Because science alone can’t determine public health policy decisions, politics necessarily comes into play.  However, the role of politics is obscured by the contemporary understanding of “politics” as denoting narrow, partisan thinking and action.  For example, in an opinion essay criticizing the C.D.C. for failing to consult with the top levels of the Biden administration before issuing its latest guidance on face masks, Leana Wen wrote that  “there’s a big difference between listening to scientists and ceding policymaking to one scientific organization.” She added that intervening by the Biden administration in this case “wouldn’t be about politics; it would be for the public good.”  

Wen gets it right that the C.D.C.’s decision was not just a matter of science.  But it is off-base to describe consultation with the Administration before issuing such policy guidance as not about politics but about the public good.  For central to politics, in a legitimate broad sense of the term, is making decisions aimed at the public good.  Indeed, any decision by a government agency is inherently a matter of politics in this broad sense.  To be sure, decisions oriented to promoting the public good can be contested with respect to ends and to means.  What counts as the public good and how to promote it in a particular context are matters of disagreement and debate—the very stuff of politics.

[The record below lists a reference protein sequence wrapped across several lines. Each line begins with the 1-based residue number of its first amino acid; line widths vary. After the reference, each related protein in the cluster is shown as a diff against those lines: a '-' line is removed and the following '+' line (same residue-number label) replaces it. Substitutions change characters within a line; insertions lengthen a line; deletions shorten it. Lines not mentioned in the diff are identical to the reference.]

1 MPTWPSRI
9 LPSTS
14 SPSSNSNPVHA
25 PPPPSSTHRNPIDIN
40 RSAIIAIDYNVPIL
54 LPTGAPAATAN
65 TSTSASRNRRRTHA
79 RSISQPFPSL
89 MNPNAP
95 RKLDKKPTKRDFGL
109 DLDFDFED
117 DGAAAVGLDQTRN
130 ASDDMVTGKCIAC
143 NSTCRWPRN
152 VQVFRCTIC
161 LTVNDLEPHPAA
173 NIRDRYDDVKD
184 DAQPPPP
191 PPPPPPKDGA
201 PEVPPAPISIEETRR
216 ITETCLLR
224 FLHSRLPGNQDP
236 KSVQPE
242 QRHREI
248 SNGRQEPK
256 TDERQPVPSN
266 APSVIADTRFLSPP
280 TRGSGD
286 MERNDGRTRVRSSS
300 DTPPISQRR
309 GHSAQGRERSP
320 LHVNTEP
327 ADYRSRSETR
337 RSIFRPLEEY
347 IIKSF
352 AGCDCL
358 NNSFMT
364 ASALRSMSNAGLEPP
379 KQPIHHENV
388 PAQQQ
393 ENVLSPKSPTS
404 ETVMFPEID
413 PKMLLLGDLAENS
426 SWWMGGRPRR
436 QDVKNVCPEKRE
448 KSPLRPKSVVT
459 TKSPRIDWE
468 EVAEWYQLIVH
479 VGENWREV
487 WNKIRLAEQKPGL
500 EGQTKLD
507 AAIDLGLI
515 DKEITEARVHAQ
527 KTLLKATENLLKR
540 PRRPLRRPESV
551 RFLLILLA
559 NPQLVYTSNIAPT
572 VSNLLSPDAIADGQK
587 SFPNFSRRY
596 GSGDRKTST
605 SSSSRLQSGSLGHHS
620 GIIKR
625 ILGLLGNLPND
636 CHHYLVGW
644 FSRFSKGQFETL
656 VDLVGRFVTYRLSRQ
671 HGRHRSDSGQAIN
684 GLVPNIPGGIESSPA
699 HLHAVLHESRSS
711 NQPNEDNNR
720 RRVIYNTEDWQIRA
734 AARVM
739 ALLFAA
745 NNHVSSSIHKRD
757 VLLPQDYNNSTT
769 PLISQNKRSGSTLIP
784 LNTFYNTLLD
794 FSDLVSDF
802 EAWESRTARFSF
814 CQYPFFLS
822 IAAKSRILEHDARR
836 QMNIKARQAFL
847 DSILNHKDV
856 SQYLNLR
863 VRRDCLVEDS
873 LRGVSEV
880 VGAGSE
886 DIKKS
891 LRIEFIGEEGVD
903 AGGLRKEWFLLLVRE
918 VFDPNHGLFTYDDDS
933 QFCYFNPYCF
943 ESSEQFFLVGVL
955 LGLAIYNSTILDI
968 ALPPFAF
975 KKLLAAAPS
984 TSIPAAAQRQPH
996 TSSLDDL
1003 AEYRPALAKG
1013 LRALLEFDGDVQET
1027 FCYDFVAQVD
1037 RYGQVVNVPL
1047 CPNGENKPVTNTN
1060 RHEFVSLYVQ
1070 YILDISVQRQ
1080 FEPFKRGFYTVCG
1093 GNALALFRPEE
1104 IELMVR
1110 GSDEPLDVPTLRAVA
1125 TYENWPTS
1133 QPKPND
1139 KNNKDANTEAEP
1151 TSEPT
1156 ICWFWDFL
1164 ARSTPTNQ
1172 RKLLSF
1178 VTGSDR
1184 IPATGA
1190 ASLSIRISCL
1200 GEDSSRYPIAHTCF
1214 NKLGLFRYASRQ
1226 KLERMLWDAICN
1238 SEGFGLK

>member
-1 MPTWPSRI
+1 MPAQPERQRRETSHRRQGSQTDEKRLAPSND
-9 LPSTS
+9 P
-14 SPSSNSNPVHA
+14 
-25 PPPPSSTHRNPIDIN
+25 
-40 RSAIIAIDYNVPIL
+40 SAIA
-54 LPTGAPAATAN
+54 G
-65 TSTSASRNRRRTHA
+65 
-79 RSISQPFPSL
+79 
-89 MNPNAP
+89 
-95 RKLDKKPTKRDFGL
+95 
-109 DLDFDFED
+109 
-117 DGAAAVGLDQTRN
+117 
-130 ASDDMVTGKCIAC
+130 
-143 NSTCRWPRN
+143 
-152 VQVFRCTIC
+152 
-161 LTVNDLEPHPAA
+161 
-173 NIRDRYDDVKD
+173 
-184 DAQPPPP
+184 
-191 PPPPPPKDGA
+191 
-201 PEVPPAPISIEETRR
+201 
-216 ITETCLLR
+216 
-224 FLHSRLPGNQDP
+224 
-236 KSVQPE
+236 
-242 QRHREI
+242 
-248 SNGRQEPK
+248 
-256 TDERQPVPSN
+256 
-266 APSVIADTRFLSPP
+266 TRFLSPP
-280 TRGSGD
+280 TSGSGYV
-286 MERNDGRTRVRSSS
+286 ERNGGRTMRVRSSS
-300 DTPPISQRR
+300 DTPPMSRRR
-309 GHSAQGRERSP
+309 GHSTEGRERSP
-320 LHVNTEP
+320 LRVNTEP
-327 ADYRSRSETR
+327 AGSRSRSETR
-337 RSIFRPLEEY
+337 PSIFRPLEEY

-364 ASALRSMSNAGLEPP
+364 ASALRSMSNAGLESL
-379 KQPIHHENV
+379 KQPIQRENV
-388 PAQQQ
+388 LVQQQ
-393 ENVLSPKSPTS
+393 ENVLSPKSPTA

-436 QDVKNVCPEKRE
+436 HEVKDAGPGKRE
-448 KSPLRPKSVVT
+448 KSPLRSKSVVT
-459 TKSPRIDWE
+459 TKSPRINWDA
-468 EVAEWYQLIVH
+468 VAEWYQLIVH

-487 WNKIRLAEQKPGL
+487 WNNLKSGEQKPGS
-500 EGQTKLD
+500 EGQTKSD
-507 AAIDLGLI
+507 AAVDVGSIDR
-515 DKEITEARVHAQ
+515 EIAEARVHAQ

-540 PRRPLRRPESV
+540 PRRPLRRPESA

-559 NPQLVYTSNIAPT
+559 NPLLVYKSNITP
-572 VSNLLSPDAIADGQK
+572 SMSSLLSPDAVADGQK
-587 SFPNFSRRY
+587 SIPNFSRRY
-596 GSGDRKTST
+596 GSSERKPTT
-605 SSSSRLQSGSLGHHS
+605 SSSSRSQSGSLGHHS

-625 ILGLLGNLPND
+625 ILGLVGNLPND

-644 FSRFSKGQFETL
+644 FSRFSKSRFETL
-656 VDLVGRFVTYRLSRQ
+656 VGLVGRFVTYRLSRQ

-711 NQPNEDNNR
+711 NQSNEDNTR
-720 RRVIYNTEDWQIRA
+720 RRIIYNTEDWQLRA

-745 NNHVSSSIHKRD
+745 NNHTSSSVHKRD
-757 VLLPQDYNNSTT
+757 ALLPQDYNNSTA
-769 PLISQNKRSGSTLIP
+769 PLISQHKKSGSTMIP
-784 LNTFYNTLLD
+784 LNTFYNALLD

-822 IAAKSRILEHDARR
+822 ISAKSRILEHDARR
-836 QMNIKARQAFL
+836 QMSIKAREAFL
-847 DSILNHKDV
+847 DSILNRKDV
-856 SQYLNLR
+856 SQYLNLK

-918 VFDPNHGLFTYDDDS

Wen rightly criticizes the C.D.C.’s decision as premature in light of the fact that less than 40% of the U.S. population had been fully vaccinated and that no mechanism is in place to reliably verify whether someone has been fully vaccinated.  The C.D.C. policy seems to be based on the unrealistic assumption that those who are not vaccinated will continue to wear masks indoors in public settings.  Responsible politics ought always to have in view potential negative unintended consequences of policy decisions.  The C.D.C. guidance likely encourages unvaccinated individuals to forego face masks, especially those who have been politically opposed to mask mandates.  Therefore, this policy guidance risks endangering others who have not been vaccinated but are trying to protect themselves from becoming infected.  Regardless of whether the C.D.C. was right on the science about vaccination obviating the need to wear face masks, it arguably was wrong on the politics of its policy decision—a decision that Wen described as “an astounding strategic and tactical mistake.”  In other words, the C.D.C. erred by just following science without giving due attention to politics.